Incidentally, the fact that the recipes weren’t patented explains why ‘John Innes Compost’ can cover so many wildly different formulations still; and peat has been used in many interpretations of the original recipe and still is, today. The crucial ingredient was loam (soil), with the addition of peat, sand or grit, limestone (usually), and a specially formulated ‘base fertilizer’, which was mixture of organic and mineral ingredients to provide enough nutrients for a month or two.

Why peat? It was reliable, consistent, and very very cheap to produce in large quantities. It’s said to hold water better than anything else (as long as you don’t let it dry out completely, when it can be very hard to get it to take up water again!). And it can be used in the many machines that have made industrial plant growing possible – for example, in the soil-blocking machines that produce the huge numbers of plug plants bought in from the Netherlands and elsewhere, to be grown on for sale.

Since these composts were first introduced, the industry has grown beyond all recognition. Once garden centres started up in the 1970s, many manufacturers have developed large ranges of different composts for different purposes, which made it so much easier to choose the right growing medium. Most of them don’t use soil at all (which makes them much lighter – suddenly, even if you didn’t have a garden, you could just go out and buy some compost to fill a few pots and have a few plants on a balcony, or just outside the door. The convenience and predictability of these composts meant that over the years, we’ve all begun to feel that they’re absolutely necessary in order to grow anything. That’s not quite the case – but we’ll look at that in the next post.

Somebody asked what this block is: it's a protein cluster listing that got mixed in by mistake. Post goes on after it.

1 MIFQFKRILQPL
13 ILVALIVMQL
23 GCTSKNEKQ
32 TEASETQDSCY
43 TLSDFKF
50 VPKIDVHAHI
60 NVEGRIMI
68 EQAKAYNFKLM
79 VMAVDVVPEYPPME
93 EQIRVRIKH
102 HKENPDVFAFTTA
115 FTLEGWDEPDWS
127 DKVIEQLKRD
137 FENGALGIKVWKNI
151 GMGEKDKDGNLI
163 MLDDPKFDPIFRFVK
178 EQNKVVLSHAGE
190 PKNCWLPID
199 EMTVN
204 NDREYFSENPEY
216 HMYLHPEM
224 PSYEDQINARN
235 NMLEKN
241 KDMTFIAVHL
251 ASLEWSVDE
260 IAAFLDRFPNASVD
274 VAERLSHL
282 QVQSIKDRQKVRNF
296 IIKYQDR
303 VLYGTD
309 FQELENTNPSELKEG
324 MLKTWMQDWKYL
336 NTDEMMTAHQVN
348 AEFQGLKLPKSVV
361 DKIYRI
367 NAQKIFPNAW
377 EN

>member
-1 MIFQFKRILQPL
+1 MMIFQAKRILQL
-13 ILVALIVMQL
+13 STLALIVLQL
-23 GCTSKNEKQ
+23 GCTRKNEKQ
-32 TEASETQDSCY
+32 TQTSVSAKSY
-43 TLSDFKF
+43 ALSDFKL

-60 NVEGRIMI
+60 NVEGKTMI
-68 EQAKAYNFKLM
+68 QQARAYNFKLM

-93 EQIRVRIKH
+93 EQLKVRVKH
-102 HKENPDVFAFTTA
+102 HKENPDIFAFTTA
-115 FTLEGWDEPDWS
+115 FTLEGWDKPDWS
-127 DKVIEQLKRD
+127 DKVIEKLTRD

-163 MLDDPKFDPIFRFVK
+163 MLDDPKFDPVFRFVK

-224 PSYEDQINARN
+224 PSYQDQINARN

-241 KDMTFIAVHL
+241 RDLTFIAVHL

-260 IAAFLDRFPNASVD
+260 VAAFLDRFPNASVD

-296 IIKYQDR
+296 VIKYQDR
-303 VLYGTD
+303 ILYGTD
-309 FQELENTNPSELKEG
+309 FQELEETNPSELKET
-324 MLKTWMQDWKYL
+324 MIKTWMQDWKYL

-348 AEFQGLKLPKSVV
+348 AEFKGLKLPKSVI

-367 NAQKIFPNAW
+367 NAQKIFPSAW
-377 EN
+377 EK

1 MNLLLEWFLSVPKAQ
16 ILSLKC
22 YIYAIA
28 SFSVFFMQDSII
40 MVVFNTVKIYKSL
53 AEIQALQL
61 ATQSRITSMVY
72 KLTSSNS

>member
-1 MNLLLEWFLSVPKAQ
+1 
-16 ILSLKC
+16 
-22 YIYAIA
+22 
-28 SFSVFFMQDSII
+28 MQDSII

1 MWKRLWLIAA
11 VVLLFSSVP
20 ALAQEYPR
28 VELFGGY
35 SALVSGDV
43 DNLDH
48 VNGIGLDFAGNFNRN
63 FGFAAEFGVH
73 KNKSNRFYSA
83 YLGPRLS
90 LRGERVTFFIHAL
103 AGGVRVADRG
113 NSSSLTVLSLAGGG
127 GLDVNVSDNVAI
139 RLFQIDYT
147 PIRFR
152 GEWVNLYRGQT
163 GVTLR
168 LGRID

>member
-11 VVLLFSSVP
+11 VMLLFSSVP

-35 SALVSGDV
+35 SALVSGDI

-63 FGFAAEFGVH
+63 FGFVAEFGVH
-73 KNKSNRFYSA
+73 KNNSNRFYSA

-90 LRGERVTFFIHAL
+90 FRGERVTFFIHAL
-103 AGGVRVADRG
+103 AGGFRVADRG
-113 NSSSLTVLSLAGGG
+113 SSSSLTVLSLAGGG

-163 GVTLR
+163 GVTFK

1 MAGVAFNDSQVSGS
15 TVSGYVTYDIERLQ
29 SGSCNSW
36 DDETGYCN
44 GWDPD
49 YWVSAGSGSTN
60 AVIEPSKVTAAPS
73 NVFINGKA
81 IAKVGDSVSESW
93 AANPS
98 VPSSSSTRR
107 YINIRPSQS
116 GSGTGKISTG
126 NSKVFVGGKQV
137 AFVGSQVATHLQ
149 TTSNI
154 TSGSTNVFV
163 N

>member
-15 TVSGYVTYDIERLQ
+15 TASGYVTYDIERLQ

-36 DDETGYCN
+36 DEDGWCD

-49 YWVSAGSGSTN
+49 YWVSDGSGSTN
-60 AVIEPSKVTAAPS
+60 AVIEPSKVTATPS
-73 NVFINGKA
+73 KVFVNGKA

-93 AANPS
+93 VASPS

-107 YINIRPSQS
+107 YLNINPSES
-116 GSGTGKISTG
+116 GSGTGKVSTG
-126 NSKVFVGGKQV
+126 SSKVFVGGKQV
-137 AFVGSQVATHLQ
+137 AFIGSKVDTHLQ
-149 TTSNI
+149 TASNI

If it’s nearly spring, people will be reminding us to avoid using peat …

03 March 2022

Every year about this time we start thinking about what we’re going to grow, in whatever space we have – a houseplant on the windowsill, a pot on a balcony, a few more plants in the garden, an allotment-full of vegetables. And every year about this time, this blog starts banging on about peat, and why we shouldn’t be using it – for example, see here, here and here.

This year we thought we’d do something a little different, and look first at when and why we all started using peat, and how we gradually began to think it was essential (but it isn’t). Then in the following post, we’ll look at ways of cutting down on our use of peat, in addition to just buying peat-free compost (at least one common use can actually waste your money, and damage the soil too); and as there are a few things that have to be done a little differently when moving over to peat-free composts, we’ll look at that, too.